Whooping Cough

Health Warning on Whooping Cough (2015)

The Chief Health Officer of the Department of Human Services Victoria announced:

Between 1 January 2014 and 6 January 2015 there were a total of 4,606 cases of pertussis notified to the Department of Health and Human Services which represents a 56 per cent increase in cases compared to the same time in 2013. In particular, between 2013 and 2014, cases amongst the 10-14 year age group increased by 43 per cent. Cases in infants aged less than six months increased by 38 per cent over the same time period with a total of 76 cases in 2014, compared with 55 in 2013.

We recommend that you check that all members of your household are up to date with their immunisations including children and adults. Whooping cough is highly contagious and spreads through coughing and sneezing.

An adult whooping cough booster is recommended if you have not had a whooping cough booster if ten years has elapsed since your last dose.  Your baby's first whooping cough vaccination is available when they are two months old.

Use In Pregnancy

Whopping cough is a very serious illness for babies less than 12 months of age.  It can lead to severe complications, permanent disability (brain, lung) and death.  It is recommended that pregnant women be immunized during the third trimester of pregnancy.  The optimal time frame for vaccination is between 28-32 weeks of pregnancy.  These antibodies will cross the placenta and protect the baby in their first few months of life before he/she is vaccinated.  If you haven't had the vaccine in pregnancy you should have it postpartum.  Parents and any other adults who will care for the baby should have a vaccine booster if more than 10 years has elapsed since a previous dose.  This should ideally be done at least two weeks prior to beginning contact with the infant.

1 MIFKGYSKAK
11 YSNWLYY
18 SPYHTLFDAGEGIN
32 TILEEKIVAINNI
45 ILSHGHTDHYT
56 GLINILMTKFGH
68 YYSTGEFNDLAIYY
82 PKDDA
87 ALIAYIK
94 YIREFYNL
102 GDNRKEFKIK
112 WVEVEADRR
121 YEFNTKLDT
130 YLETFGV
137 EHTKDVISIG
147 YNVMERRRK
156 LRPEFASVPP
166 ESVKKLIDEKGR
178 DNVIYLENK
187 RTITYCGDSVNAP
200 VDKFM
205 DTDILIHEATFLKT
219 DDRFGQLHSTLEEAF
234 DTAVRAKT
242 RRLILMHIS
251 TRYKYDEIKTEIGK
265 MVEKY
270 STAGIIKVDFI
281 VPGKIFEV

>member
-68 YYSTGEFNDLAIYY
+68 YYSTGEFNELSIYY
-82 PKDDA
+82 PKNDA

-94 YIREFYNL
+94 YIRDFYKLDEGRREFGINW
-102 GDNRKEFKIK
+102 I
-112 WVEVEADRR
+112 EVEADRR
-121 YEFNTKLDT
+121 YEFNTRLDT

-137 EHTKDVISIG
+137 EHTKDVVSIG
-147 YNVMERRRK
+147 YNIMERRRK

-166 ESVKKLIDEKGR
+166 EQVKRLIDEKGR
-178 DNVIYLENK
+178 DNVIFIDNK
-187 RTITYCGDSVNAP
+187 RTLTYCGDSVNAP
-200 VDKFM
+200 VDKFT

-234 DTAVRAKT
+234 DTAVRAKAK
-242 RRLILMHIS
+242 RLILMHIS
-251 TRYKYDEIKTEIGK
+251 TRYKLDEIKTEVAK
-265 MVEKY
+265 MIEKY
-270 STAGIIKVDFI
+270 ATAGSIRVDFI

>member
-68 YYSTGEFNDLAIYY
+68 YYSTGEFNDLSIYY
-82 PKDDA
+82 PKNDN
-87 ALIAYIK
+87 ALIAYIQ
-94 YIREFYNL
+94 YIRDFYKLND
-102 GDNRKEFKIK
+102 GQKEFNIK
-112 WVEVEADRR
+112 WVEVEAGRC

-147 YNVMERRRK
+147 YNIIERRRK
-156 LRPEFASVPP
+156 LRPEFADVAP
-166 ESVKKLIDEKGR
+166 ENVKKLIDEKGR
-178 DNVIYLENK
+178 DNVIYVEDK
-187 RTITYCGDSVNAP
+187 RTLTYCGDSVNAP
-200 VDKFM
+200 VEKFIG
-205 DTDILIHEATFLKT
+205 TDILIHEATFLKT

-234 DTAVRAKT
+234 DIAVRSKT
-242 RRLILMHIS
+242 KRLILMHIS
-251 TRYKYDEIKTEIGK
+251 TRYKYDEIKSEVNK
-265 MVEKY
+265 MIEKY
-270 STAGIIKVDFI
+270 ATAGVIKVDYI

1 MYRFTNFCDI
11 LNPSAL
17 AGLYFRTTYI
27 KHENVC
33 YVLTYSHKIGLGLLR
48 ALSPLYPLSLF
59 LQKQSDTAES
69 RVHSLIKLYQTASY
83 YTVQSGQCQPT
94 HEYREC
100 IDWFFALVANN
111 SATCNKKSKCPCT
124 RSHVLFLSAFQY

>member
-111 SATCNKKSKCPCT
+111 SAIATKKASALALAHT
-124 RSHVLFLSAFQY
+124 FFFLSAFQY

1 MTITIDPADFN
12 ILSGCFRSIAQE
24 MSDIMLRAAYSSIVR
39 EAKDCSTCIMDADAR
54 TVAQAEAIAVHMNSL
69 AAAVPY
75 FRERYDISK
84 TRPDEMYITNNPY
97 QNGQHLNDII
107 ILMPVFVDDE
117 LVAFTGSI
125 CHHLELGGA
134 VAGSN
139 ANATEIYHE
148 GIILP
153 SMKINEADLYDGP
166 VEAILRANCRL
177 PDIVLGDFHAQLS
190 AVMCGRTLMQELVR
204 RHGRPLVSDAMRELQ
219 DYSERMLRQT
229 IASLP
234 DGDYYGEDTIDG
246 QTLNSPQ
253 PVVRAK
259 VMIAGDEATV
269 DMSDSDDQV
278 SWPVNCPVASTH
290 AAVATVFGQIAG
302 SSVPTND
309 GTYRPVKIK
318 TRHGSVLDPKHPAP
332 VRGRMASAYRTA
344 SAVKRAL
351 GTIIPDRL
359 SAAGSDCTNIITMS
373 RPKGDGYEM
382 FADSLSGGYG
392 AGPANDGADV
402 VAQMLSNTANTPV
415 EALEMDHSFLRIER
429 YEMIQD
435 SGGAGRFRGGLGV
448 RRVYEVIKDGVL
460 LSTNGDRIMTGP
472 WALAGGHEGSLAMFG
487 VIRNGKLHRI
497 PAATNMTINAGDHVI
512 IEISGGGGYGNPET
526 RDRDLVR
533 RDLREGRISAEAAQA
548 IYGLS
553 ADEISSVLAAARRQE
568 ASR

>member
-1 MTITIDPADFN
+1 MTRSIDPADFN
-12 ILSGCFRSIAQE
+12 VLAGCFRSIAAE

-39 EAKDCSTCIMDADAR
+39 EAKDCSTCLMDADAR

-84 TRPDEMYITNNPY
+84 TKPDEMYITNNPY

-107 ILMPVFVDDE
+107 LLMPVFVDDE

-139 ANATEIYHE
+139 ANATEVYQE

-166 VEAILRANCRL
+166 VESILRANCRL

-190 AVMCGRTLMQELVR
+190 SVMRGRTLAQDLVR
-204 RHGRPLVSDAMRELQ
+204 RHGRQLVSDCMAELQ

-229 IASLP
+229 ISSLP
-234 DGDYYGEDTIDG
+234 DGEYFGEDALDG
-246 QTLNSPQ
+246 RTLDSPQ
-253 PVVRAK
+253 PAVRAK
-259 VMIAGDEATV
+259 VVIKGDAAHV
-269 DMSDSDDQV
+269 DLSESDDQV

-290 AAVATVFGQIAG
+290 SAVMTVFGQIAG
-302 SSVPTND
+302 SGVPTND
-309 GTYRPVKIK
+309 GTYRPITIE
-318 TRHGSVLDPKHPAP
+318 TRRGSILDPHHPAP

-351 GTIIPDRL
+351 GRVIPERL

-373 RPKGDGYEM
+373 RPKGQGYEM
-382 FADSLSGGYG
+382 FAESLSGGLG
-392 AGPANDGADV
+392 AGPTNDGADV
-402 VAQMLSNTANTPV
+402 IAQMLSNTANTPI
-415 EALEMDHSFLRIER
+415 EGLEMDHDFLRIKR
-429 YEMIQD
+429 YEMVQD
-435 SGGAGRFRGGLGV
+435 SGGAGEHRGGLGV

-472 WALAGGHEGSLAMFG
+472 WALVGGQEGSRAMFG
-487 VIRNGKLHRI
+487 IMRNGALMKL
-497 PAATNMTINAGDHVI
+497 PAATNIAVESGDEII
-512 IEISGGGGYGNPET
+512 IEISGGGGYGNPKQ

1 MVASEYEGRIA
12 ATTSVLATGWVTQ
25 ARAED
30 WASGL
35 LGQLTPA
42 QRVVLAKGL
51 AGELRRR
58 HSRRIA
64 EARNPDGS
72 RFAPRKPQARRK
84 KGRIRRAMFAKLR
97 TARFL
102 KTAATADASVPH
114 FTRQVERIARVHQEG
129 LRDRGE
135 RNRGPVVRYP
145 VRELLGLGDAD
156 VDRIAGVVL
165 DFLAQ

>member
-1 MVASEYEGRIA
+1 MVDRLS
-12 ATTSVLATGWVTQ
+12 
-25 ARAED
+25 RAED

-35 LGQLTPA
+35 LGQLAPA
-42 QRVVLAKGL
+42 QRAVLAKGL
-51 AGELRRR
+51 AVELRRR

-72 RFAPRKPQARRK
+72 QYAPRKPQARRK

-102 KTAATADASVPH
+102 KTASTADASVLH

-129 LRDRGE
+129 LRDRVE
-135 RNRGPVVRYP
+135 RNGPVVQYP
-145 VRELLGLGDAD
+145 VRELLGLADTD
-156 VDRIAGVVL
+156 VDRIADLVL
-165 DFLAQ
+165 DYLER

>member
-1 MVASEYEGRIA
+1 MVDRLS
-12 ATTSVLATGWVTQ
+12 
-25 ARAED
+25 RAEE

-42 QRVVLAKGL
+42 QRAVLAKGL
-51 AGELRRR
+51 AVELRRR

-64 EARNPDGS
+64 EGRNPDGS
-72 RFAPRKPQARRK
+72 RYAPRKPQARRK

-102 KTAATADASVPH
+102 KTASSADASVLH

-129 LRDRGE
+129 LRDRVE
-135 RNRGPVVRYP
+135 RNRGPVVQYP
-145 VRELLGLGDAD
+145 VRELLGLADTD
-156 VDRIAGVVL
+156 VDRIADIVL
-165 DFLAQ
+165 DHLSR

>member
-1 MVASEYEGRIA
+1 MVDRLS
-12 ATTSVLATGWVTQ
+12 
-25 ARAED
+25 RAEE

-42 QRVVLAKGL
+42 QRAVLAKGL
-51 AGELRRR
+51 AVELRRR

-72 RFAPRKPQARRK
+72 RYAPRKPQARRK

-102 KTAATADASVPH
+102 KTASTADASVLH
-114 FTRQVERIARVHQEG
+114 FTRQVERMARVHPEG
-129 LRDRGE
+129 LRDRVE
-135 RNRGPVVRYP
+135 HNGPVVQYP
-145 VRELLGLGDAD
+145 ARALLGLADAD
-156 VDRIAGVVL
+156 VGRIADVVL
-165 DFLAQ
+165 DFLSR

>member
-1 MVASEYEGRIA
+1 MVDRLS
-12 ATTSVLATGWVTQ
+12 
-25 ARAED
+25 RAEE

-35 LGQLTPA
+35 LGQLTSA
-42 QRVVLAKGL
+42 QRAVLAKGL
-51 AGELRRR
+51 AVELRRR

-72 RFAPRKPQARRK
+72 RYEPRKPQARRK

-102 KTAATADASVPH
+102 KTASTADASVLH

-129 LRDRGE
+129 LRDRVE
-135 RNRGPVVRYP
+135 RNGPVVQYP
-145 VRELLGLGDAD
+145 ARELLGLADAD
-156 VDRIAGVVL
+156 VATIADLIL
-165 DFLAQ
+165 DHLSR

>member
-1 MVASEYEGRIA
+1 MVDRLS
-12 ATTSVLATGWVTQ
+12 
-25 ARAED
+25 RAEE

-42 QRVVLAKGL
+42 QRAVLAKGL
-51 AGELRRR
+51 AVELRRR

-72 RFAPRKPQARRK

If you have any questions please discuss it with us or your general practitioner.

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